It’s a standard Wednesday night in the streets of South Oakland. The bars aren’t particularly busy, even this early in the semester when the homework load is almost non-existent for most undergraduates. The people drinking are those lucky few that happen to have afternoon classes on Thursdays, free to knock back a handful of light beers and wake up in the PM the next day. It’s hardly a night you would consider partying on, and the empty alleyways that on weekends are so often filled with roaming, hollering twenty-somethings reflect that fact.
That is, unless you turn onto Louisa Street and pass the big, white sign with the German gentleman smiling down at you. Cross the street and inside is the biggest weekday party this side of the boulevard.
The wooden, cabin-like interior, with its cozy seating area and humble, dirt-cheap alcoholic offerings are normally mellow and subdued, but not for pub trivia. Wall to wall, the bar is packed. Gene glides effortlessly from tap to well drinks, pint glass to pitcher. It’s a well-oiled machine.
Wednesdays are the famous “Trivia Nights” at Gene’s Place, a normally unassuming bar on the outskirts of campus. Marty and Harrison, the now notorious duo who run the game for free, play everything from 1980’s Rock n’ Roll to early 2000’s power-pop, and chatter comes from all sides as teams desperately try to find one of their members who remembers what band had Keanu Reeves on bass. It’s a small, underground gem of a bar, with an eclectic set of regulars from all swaths of the community. The thing is, not many people know the rollercoaster of events that has made Gene’s Place what it is today, nor the struggles and headaches its owner has suffered to keep his dream alive.
The story of Gene’s Place begins in 1993, as Gene Ney arrives at the University of Pittsburgh as a graduate student, pursuing a doctorate in Administration of Policy Studies. With both an undergraduate and two Master’s degrees from Slippery Rock University in his pocket, Gene was no stranger to college life, and Pittsburgh was just going to be another stop on his life’s journey.
Devoutly religious, Gene was a member of Phi Kappa Theta, a historically Catholic fraternity on our campus. It was here that he was first recommended Denny’s. While those of us who have arrived on campus in the past decade and a half might immediately think of the infamous diner chain, at the time of Gene’s studies in the Steel City, it was the campus dive bar that catered to an older crowd.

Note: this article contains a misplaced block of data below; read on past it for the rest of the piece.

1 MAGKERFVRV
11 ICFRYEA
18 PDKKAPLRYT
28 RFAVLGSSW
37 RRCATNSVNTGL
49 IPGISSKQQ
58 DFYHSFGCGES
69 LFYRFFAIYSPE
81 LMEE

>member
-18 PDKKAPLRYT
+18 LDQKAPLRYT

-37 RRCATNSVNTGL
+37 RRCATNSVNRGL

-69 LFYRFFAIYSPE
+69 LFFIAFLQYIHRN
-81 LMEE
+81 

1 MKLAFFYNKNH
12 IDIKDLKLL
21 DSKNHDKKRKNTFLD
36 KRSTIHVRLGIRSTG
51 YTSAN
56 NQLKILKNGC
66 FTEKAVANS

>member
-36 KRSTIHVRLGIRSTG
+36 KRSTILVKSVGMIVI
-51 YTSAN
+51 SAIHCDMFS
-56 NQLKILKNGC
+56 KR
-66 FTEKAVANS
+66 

Lovingly dubbed “the Living Room” by its regulars, South Oakland family men and more mature grad students were the typical patrons. Denny’s was far more subdued, absent of the undergraduates that now file in and out of the building on Trivia Wednesdays.
“My fraternity brother told me to go to Denny’s because there’d be older chicks,” Gene remembers, chuckling. “I didn’t meet any, but I got married to the bar.”
A year after first stepping into the establishment, Gene was already staying in the apartment upstairs, renting from Denny himself. On May 1st, 1997, he became manager, and only a year after that, he also became manager of its sister establishment, Thirsty’s in North Oakland.
“I got both out of bankruptcy, even though Denny had a bad habit of not paying his bills,” Gene remembers. “I tried to offer better deals, cater to a more college crowd.”
It all started with a beer that we take for granted today.
“I was the first to put Yuengling Lager on the menu. I would have it on special often, and we’d go through half a keg a night. I’d be ordering fifteen kegs at a time to meet demand.”
The area was rapidly adopting a more stereotypical campus atmosphere, and the business needed to change to accommodate it. Gene had since tried to create what he wants out of a bar, instead of following trends or attempting to change what people wanted out of their bars.
Gene finished his doctorate in 1998, just as business was truly flourishing in both places. He began teaching part-time at Carlow, a position he has kept and expanded since. Still, just out of college, the money wasn’t great. This wasn’t helped by the slightly-above-minimum-wage that he was being paid at Denny’s.
Gene wanted something more, and Denny had been entertaining the idea of selling his business to him for quite some time. However, time was flying by, and Gene had given him an ultimatum.
“We had to make the sale or I had to move on.”
Sure enough, the sale was finally made, and Gene purchased what used to be Denny’s from his former boss. He was now a proud business owner, but he had no idea the headache that lay ahead of him.
Denny had accumulated more than thirty thousand dollars in debt at 30% interest, and now everything coming into the bar, from profits to tips, went to paying off that burden. Not only that, but Denny had never bothered to remodel or update the building since buying it, and it needed a lot of maintenance. Thirsty’s was flatly abandoned, and has since become Logan’s Pub, known for its distinct purple hippo mascot. Instead, Gene focused on the South Oakland location, and poured his heart, soul, and life savings into making it the kind of bar he wished had existed for him.